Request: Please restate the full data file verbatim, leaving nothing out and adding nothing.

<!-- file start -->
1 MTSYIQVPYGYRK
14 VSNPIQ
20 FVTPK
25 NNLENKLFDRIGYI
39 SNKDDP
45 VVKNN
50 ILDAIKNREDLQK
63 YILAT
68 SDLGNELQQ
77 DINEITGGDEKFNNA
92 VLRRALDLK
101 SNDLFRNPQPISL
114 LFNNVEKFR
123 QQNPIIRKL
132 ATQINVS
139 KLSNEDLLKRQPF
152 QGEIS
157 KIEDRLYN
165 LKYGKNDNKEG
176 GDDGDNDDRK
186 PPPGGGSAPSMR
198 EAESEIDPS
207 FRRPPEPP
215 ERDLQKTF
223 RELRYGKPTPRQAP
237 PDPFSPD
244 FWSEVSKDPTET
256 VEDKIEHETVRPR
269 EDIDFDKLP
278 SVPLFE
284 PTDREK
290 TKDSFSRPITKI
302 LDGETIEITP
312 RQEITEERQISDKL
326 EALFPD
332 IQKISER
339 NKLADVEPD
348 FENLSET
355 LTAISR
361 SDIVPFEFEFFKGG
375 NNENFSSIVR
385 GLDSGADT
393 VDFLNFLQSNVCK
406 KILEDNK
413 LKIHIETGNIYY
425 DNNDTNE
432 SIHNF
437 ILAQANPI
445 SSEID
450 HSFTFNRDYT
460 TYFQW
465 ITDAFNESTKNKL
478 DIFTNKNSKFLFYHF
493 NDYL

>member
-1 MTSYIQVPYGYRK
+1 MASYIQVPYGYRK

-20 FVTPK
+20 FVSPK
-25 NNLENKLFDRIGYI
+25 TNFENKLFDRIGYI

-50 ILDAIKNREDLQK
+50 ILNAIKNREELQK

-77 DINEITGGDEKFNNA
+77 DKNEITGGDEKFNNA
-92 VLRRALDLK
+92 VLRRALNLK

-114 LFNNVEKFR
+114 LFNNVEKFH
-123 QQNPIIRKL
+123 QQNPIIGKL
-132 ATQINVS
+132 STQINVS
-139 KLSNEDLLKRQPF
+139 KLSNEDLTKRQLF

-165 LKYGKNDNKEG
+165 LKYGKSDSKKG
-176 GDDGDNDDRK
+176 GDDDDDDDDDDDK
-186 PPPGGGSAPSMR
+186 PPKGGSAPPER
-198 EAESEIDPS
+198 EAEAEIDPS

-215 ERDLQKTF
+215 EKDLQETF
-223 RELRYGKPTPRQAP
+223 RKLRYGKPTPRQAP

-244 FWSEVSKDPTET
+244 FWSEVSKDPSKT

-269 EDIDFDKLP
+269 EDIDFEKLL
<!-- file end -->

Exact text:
1 MTSYIQVPYGYRK
14 VSNPIQ
20 FVTPK
25 NNLENKLFDRIGYI
39 SNKDDP
45 VVKNN
50 ILDAIKNREDLQK
63 YILAT
68 SDLGNELQQ
77 DINEITGGDEKFNNA
92 VLRRALDLK
101 SNDLFRNPQPISL
114 LFNNVEKFR
123 QQNPIIRKL
132 ATQINVS
139 KLSNEDLLKRQPF
152 QGEIS
157 KIEDRLYN
165 LKYGKNDNKEG
176 GDDGDNDDRK
186 PPPGGGSAPSMR
198 EAESEIDPS
207 FRRPPEPP
215 ERDLQKTF
223 RELRYGKPTPRQAP
237 PDPFSPD
244 FWSEVSKDPTET
256 VEDKIEHETVRPR
269 EDIDFDKLP
278 SVPLFE
284 PTDREK
290 TKDSFSRPITKI
302 LDGETIEITP
312 RQEITEERQISDKL
326 EALFPD
332 IQKISER
339 NKLADVEPD
348 FENLSET
355 LTAISR
361 SDIVPFEFEFFKGG
375 NNENFSSIVR
385 GLDSGADT
393 VDFLNFLQSNVCK
406 KILEDNK
413 LKIHIETGNIYY
425 DNNDTNE
432 SIHNF
437 ILAQANPI
445 SSEID
450 HSFTFNRDYT
460 TYFQW
465 ITDAFNESTKNKL
478 DIFTNKNSKFLFYHF
493 NDYL

>member
-1 MTSYIQVPYGYRK
+1 MASYIQVPYGYRK

-20 FVTPK
+20 FVSPK
-25 NNLENKLFDRIGYI
+25 TNFENKLFDRIGYI

-50 ILDAIKNREDLQK
+50 ILNAIKNREELQK

-77 DINEITGGDEKFNNA
+77 DKNEITGGDEKFNNA
-92 VLRRALDLK
+92 VLRRALNLK

-114 LFNNVEKFR
+114 LFNNVEKFH
-123 QQNPIIRKL
+123 QQNPIIGKL
-132 ATQINVS
+132 STQINVS
-139 KLSNEDLLKRQPF
+139 KLSNEDLTKRQLF

-165 LKYGKNDNKEG
+165 LKYGKSDSKKG
-176 GDDGDNDDRK
+176 GDDDDDDDDDDDK
-186 PPPGGGSAPSMR
+186 PPKGGSAPPER
-198 EAESEIDPS
+198 EAEAEIDPS

-215 ERDLQKTF
+215 EKDLQETF
-223 RELRYGKPTPRQAP
+223 RKLRYGKPTPRQAP

-244 FWSEVSKDPTET
+244 FWSEVSKDPSKT

-269 EDIDFDKLP
+269 EDIDFEKLL